Initial releases of cultured juvenile abalone showed that they could be distinguished from their wild counterparts for at least a year after release, by their different shell colouration. Short-term, small-scale trials (7–10 days) using animals between 17 and 30mm SL had mean survival rates of 64–82% (mean 70.4%) and the effect of size on survival was not significant in most cases, although the power to detect differences was low. Attempts to measure the effect of habitat on survival were not conclusive, although refuges under sea urchins appeared to be favoured by both seed and wild abalone, although urchins were not an absolute requirement for survival. Similar medium-term trials (31–74 days) in sheltered sites yielded mean returns of 53.1% using 25mm SL animals and similar trials in a more exposed area had more variable survival rates of between 18.4 and 73.6%, after 25–27 days. A comparison between careful hand-seeding and surface-scattering seed release methods in the open-ocean habitat showed no significant differences in survival rate after 41 days. Larger seed survived significantly better than the smaller seed when scattered on the surface (p<0.0001) and the smaller seed survived significantly better when seeded carefully by hand onto the substrate (p<0.028). Further medium-term releases of large numbers of seed abalone, released using the surface-scattering method in open-ocean habitat, gave mean survival rates of 32.8% over periods of 83–114 days. Assessment of a seeding trial using release modules to seed juvenile animals in the open-ocean was hampered by poor sea conditions and difficult to search substrates, and a mean recovery rate of 3.1% was obtained for the sites that were sampled. Movement of seed was low in the more sheltered sites, and also appeared to be affected by the amount of available habitat. Growth of seed was measured using changes in shell colouration and there were significant differences between areas. An average growth of 1.6mm.month-1 shell length was calculated for all areas.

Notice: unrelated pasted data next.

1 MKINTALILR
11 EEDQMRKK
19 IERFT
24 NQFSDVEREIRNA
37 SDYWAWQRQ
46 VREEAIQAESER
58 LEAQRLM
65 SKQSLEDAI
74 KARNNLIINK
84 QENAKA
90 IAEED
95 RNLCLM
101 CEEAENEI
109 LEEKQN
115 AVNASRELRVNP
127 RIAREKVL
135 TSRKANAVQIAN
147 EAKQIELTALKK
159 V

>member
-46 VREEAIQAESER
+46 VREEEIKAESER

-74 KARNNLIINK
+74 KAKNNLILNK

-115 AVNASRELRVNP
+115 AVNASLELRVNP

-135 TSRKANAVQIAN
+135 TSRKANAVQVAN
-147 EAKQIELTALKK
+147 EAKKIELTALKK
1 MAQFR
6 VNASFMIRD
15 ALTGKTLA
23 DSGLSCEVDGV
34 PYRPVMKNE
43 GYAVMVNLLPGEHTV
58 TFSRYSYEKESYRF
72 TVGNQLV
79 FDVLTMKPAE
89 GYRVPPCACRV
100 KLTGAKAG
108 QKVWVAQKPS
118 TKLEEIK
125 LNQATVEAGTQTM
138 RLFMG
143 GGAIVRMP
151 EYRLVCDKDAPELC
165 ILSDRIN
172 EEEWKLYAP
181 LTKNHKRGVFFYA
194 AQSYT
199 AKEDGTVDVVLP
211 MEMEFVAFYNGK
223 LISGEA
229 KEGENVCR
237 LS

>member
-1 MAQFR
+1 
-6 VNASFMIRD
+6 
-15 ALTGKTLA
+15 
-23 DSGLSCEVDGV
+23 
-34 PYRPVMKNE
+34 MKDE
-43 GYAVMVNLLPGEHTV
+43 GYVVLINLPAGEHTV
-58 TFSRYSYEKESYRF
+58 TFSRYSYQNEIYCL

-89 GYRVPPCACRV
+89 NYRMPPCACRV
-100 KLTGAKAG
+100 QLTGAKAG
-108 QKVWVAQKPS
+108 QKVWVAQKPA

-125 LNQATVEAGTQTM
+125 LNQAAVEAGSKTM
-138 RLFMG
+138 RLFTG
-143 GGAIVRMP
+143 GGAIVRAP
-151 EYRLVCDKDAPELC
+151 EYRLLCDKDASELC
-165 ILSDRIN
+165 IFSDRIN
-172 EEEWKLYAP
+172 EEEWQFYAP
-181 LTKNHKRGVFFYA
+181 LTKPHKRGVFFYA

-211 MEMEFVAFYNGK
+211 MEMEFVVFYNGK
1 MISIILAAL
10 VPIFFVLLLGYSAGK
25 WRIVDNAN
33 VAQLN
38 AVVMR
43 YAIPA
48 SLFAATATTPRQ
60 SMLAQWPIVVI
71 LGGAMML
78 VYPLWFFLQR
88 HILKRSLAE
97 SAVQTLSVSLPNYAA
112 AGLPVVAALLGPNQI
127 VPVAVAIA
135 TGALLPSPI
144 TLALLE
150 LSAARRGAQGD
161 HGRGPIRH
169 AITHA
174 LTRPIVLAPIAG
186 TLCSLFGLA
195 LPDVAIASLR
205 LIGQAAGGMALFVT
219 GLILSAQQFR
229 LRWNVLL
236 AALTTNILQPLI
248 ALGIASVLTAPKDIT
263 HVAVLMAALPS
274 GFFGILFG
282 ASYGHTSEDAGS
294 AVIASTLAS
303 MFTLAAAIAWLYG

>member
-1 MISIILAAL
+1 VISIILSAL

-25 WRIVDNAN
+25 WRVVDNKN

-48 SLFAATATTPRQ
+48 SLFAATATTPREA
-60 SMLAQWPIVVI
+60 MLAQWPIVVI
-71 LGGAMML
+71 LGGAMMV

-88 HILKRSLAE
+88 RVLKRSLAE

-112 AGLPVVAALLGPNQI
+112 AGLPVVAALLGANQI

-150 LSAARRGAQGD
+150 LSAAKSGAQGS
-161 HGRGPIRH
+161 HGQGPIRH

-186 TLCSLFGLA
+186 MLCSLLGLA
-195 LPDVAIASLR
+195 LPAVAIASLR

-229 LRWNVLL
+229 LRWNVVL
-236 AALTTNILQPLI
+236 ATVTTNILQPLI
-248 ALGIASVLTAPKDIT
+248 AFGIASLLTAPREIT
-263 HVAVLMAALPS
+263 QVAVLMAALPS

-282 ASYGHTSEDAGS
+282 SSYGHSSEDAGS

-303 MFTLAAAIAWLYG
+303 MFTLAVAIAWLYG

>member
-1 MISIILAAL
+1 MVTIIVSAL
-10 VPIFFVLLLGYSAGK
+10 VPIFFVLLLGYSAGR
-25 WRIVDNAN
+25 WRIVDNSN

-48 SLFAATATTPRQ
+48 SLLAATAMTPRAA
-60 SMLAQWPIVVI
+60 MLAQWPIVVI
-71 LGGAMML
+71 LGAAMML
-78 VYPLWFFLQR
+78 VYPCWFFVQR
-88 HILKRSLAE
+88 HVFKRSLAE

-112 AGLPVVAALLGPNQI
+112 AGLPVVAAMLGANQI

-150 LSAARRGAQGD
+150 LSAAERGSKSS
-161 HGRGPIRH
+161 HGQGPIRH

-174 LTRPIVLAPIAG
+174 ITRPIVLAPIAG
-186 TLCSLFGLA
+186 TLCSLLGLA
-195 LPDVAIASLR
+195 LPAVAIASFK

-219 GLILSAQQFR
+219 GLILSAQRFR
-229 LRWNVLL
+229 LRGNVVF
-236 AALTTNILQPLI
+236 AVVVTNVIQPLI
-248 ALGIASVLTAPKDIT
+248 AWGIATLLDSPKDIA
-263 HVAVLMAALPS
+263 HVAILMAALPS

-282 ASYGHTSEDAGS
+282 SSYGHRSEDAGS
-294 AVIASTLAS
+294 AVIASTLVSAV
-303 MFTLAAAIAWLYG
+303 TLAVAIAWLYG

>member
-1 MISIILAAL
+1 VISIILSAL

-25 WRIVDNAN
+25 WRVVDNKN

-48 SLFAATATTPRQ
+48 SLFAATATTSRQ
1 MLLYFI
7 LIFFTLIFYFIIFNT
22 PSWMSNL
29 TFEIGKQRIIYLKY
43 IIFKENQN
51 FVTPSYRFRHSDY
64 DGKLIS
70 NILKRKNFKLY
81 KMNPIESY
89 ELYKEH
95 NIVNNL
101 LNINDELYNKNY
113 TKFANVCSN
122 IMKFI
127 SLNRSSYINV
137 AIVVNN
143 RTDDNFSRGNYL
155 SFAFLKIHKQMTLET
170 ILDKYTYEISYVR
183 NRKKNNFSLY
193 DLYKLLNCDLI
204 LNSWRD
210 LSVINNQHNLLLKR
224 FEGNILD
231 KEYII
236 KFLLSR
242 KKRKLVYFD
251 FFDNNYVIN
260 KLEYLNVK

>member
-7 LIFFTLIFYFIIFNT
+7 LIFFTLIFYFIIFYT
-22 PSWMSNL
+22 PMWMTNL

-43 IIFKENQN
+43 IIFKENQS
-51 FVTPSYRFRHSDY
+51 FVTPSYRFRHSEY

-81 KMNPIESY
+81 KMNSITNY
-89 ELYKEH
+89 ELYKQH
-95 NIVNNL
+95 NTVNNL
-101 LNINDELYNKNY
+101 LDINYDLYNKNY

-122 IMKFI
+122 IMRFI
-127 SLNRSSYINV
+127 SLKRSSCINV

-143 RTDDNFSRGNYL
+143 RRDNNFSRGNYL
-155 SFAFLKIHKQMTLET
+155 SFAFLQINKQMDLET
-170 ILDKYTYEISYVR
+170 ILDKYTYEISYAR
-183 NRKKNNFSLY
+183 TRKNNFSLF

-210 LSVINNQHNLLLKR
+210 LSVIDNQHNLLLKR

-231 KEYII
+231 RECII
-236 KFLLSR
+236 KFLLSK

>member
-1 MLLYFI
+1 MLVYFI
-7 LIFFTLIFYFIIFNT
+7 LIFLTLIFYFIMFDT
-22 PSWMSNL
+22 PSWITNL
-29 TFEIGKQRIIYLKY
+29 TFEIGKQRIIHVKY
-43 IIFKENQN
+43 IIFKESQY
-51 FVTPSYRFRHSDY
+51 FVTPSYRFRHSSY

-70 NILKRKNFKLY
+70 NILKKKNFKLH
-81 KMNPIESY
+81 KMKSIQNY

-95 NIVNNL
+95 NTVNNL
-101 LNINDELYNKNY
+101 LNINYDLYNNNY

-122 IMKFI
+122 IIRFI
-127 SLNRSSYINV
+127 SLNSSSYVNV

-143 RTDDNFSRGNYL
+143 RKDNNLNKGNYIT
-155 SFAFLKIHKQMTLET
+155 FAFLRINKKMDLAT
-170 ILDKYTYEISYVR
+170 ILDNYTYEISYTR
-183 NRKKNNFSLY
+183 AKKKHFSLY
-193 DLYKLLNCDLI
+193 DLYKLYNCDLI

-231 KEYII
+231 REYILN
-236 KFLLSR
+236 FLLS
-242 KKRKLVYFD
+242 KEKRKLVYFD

The potential for commercial scale abalone ranching to be used to enhance a territorial user right fishery was investigated using a model of economic feasibility. Internal rates of return of 30.3 and 36.9% were obtained from two harvest regimes using different harvest sizes. There was a high degree of risk associated with these figures owing to a lack of consistent seed survival rate estimates, and the input parameters, which are subject to variation, showed a significant effect on profitability. The operation of this type of ranching scheme is probably not economically feasible as a stand-alone operation but could probably be operated effectively in conjunction with an existing abalone farm. By adding a small wild catch component the profitability of a ranching scheme could be significantly improved.

The results of the present study indicate that high levels of poaching at Cape Recife have led to declines in emergent abalone abundance, which will probably lead to stock collapse in the near future. This implies that fisheries managers have failed to fulfil the provisions of fisheries policy in South Africa. The present results from seeding trials show that cultured juveniles can survive and make a contribution to overall stock abundance. Furthermore, while there are obstacles to economic feasibility, commercial ranching has the potential to be a valuable addition to current abalone management strategy.

Bibliographical Information:


School:Rhodes University

School Location:South Africa

Source Type:Master's Thesis

Keywords:ichthyology fisheries science


Date of Publication:01/01/2003